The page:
Popular Mechanics (South Africa)
WILL THE REAL S 1000 XR PLEASE STAND UP?
Tourer, all-roader or crazy superbike?Yes, says BMW. Really? POP MECH investigates.
BMW’S BREAD and butter is touring, mostly dirt-road adventuring – witness the success of the GS brand. It also has its lauded K and RT ranges, pure road tourers, though their heyday is over; as the world seeks out ever more inventive ways of getting away from it all, road-bike sales have dropped substantially. The rest of BMW’s line-up is a mix of retro bikes, commuters and out-and-out superbikes, unimportant in the larger
(sales) scheme of things.
All of which serves to ask the question: What the hell is this thing, sitting in my driveway, idling none too quietly in front of me?
The answer, suggest the Bavarians, is all of the above. BMW’s updated S 1000 XR is an adventure bike they say, the apparent love child of a R 1250 GS and the mad S 1000 RR superbike – use it to tour, drag race, commute, explore the platteland. This is not entirely true, I discovered. The XR has no off-road ability at all, so let’s get that straight right out the blocks. Bank that realisation and all will be well. Ignore it and
… well, let me tell you a tale.
Cederberg Ridge is a rather sophisticated lodge just outside Clanwilliam, in the Western Cape. It has much to recommend it: astonishing views across a mountain fynbos biome, cuttingedge contemporary design, expansive suites and superb cuisine, taken outside under a blanket of West Coast stars (cederbergridge.co.za). It also has a steep S-bend dirt road winding its way up from the old Klawer road entrance to the top of the ridge. In a car, on a dirt-road bike, it’s no problem. But on the S 1000 XR – especially coming down: a problem. A real ‘wake-up-in-themiddle-of-the-night-what-am-Igoing-to-do’ problem. I managed it, but not without a certain amount of brown-pant terror as the inevitable traction control warnings lit up the dash. Sideways and downwards at the same time, on dirt, on a road bike is no fun at all.
The palm-sweater experience was part of a larger tour up the delicious N7 to test the mettle of BMW’s updated blaster. The N7 is every biker’s dream – joining Cape Town to Vioolsdrif on the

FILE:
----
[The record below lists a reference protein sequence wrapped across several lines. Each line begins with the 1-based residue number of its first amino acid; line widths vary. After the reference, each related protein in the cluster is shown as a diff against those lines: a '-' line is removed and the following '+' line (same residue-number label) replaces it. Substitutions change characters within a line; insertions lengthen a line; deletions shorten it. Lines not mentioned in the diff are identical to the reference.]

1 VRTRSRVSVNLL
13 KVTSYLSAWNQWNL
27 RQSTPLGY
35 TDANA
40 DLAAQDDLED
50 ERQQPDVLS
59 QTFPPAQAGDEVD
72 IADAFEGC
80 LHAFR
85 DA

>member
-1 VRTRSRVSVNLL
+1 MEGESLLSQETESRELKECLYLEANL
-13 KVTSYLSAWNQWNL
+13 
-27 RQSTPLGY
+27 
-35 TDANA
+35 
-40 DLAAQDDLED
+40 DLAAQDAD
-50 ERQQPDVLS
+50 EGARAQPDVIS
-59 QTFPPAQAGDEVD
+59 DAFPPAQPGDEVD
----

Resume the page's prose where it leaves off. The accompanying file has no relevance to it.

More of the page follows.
Namibian border, it’s part autobahn, part mountain pass, well cambered, recently upgraded and, at least through Clanwilliam and around Kamieskroon, spectacularly beautiful.
Within 50 km, the penny dropped. The XR is a superbike in dirt-roader drag, wearing the clothes of a GS but wholly a road bike with enormous reserves of crazy to enjoy. Hit the cruise control, check your surroundings, sit back and enjoy, smug in the knowledge that given half a chance, volcanic excesses are possible at the twist of a wrist. Look to the engine to understand why. The four-cylinder 1 000 cc makes
121 kW and manages 114 Nm of twist, impressive figures indeed. But consider where it does that – the torque peak is at 9 250 rpm
(the redline is 11 000 rpm).
Pootling along on the cruise control at 120 km/h, you’re tracking 4 900 rpm, which means a stonking 6 000 rpm left to play with, should the whim take you. Open the throttle and the response is immediate; the wasps sing, the bike hunkers down and the countryside blurs in double-quick time. It’s then that you understand what BMW means by adventure. It’s not about chasing giraffes on dirt B-roads, it’s about emptying adrenal glands through the Garies switchbacks.
Things get even better in the twisties. They’ve lightened the bike and lowered the centre of gravity which, along with some fine Bridgestone rubber and those close ratio cogs, means the bike is chuckable, predictable, friendly and ready for almost anything you throw at it, including overcooked entries and over-excited exits. There’s a balletic element to the whole process, a choreographed dance of dip, drop, surge and sprint that puts a huge smile on your face, time and time again. Moving through space has rarely been this fun.
There are issues, however.
Most are simply nuisances, but some will irk into the future. The riding position is a sport/tourer compromise, mostly upright but with a degree of forward posture. On long stretches it becomes uncomfortable; backache will be an issue after 250 km. Adding to the discomfort is the saddle, a thin, slippery effort that doesn’t belong on a tourer and ends up numbing everything south of the belt. Good thing then that the bike’s relatively small tank (20 litres) needs filling every couple of hours if you’ve
ridden it as it begs to be ridden; regular rest ’n’ walkabouts are simply essential parts of an XR touring experience.
Heat circulation from the waterand oil-cooled engine is another bugbear. The effective two-stage, manually adjustable fairing does a good job of deflecting air away from the rider triangle at speed, but at low speeds in warm climes (Springbok in February is a very warm clime), things get decidedly uncomfortable, especially around the feet.
However, none of that matters when the XR hits its sweet spot out on an empty, fast intercity road. Sweeping through the granite bubbles outside Kamieskroon, the magic of biking was never so apparent. There’s a connection to the landscape – sounds, smells, temperature variations – that engage you like no car can, and the immediacy and sophistication of the big Beemer’s power delivery means that every mood can be indulged at the twist of a wrist, excited, laid-back, crazy, cool – it’s all possible. It’s not the ideal commuter, can’t do dirt for … well, you know, but as a distance superbike, it eats pretty much everything for breakfast. Kerouac indeed – ‘nowhere to go but everywhere, so just keep on rolling under the stars’. Amen to that, brother.